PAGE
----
The Negotiation Matching Process: Relationships and Partner Selection.
We present 3 studies that examine the process of partner selection in negotiations and the influence that relationships may have on the partner-selection decision. In Study 1, we present a simulated matching market experiment in which we compare the matching process when relationships can influence the partner-selection decision with the matching process when relationships cannot influence this decision. We find that when relationships are not allowed to influence the matching process, there are more economically optimal agreements, a larger market surplus, and more search activity. In Study 2, a simulation of a naturally occurring market selection process provides additional quantitative support for the findings from Study 1 and offers qualitative data on the reasoning process behind partner selection, including the social factors that are influential in this decision. Study 3 utilizes a repeated trial experimental simulation to offer further support for the negative relationship between relationships and economic outcomes and to suggest that the relative power of the negotiators influences the extent to which relationships help versus hurt individual profitability. Implications of these findings are discussed. Copyright 1999 Academic Press.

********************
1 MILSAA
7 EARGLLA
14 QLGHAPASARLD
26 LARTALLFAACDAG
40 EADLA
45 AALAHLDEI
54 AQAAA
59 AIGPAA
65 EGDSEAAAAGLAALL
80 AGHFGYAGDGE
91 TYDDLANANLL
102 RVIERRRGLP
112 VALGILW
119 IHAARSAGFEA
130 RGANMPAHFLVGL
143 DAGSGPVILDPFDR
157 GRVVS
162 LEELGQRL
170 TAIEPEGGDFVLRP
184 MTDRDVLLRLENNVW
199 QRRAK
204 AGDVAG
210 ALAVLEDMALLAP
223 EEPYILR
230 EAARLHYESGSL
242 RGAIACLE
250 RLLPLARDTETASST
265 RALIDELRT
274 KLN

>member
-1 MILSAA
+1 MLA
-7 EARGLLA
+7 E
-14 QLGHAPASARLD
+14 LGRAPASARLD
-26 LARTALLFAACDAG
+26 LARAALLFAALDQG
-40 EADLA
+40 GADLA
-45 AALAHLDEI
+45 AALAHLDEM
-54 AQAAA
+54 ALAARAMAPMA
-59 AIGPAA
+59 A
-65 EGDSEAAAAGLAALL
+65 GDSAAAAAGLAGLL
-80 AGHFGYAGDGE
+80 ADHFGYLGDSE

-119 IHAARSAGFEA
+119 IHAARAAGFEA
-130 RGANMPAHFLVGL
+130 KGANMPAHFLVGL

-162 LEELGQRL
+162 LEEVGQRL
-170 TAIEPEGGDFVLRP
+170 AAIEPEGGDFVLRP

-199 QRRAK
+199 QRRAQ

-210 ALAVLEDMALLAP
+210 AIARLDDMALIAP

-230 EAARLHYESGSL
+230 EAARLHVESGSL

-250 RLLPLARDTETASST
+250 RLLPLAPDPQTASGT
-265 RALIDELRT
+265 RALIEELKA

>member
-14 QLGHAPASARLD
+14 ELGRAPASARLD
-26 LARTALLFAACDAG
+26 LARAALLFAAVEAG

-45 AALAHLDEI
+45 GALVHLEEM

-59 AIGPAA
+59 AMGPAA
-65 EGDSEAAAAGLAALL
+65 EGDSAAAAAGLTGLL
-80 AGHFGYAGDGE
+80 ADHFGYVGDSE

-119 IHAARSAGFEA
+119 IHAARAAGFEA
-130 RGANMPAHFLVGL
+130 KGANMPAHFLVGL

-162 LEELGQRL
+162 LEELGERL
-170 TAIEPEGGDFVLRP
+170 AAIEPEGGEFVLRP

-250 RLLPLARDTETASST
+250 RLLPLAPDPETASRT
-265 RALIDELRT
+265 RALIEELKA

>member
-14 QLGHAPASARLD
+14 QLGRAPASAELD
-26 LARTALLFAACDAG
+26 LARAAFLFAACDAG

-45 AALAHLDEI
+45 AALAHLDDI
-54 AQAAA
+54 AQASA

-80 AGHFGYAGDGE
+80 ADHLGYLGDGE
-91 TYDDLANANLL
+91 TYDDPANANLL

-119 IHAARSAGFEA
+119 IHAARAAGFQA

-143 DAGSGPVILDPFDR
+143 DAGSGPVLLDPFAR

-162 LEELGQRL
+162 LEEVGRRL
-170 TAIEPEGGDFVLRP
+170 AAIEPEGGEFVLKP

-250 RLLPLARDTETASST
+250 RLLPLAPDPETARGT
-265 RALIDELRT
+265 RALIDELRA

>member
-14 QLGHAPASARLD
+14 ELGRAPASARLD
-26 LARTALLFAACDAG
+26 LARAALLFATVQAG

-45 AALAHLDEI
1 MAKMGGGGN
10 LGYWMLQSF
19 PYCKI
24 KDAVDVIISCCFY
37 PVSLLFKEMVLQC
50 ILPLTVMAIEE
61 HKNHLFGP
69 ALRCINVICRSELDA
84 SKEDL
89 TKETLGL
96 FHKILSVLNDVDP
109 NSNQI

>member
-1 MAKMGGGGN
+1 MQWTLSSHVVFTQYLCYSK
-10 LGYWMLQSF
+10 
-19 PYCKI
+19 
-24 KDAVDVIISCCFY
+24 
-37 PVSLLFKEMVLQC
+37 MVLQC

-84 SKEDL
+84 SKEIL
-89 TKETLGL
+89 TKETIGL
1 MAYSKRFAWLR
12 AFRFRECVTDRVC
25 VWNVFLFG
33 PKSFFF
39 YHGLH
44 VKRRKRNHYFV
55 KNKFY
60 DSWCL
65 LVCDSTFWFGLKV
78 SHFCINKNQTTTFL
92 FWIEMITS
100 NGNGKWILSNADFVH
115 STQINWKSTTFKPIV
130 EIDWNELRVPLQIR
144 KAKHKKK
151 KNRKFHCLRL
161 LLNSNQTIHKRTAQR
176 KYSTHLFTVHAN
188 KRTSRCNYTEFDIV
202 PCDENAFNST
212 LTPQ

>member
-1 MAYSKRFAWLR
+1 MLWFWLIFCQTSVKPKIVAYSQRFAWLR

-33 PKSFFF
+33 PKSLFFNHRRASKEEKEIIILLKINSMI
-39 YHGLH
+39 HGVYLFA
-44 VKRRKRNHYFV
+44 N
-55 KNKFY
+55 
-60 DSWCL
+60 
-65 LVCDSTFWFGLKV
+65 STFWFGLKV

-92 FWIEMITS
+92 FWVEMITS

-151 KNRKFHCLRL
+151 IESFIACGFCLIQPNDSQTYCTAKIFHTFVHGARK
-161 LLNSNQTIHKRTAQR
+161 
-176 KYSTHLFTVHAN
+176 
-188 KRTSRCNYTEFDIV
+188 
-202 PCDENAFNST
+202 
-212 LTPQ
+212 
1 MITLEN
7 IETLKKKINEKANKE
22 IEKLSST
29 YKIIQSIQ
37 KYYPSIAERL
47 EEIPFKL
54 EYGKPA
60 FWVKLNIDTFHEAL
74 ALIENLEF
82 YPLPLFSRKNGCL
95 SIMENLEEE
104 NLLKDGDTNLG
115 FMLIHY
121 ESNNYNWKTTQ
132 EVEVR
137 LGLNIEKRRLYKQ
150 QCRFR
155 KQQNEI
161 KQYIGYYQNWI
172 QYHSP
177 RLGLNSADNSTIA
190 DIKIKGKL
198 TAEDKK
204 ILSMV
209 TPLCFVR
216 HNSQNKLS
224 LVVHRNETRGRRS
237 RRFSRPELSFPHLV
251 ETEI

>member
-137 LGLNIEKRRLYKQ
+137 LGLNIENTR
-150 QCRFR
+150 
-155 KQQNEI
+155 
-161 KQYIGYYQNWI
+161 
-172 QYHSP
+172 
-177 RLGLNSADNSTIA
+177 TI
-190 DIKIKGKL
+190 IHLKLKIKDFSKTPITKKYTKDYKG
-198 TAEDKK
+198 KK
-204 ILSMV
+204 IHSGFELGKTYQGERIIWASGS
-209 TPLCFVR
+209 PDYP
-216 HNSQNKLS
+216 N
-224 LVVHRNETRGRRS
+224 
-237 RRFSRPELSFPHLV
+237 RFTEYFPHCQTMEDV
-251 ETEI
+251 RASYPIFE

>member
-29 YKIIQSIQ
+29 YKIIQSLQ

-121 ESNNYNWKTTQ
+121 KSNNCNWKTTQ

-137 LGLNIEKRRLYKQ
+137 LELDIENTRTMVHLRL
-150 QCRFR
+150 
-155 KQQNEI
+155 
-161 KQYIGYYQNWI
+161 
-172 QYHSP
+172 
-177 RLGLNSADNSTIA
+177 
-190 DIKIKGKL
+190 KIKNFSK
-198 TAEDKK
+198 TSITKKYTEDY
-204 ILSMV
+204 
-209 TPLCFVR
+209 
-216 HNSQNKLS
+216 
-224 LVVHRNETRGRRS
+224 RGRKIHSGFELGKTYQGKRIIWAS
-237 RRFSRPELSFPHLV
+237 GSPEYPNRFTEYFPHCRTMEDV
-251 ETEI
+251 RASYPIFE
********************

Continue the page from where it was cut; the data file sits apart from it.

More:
Tenbrunsel, AE; Wade-Benzoni, KA; Moag, J; Bazerman, MH
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